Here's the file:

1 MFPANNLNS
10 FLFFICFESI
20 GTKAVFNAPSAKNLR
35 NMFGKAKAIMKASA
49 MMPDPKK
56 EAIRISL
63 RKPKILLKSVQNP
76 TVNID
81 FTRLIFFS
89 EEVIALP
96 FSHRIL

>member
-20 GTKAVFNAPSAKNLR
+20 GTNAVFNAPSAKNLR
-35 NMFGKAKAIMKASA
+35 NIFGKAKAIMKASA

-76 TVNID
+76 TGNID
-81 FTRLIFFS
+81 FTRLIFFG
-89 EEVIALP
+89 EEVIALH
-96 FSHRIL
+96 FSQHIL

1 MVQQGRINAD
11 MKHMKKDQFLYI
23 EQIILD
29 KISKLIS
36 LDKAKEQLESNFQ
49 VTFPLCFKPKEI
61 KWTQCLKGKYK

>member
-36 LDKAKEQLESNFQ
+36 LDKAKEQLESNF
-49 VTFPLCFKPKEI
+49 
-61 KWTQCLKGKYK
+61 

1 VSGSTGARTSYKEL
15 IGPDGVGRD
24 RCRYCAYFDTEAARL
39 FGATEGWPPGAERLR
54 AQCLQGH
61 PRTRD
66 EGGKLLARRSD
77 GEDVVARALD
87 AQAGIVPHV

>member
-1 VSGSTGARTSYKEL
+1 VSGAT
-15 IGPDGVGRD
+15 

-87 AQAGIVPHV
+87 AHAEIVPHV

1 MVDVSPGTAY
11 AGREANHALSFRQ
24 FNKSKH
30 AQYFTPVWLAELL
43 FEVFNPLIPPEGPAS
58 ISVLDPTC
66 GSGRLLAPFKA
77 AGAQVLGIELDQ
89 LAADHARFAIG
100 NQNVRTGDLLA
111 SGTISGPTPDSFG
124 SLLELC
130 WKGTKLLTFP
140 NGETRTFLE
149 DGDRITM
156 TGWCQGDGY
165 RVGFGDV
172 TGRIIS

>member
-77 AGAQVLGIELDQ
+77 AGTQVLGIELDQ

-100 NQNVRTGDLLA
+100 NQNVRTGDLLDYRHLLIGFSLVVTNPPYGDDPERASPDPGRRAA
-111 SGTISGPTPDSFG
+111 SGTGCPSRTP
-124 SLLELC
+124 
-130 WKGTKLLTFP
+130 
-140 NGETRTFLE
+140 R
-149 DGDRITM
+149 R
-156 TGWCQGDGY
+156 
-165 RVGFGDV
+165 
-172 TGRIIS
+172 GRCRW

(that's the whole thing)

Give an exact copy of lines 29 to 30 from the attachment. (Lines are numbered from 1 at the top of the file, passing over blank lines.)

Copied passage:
36 LDKAKEQLESNFQ
49 VTFPLCFKPKEI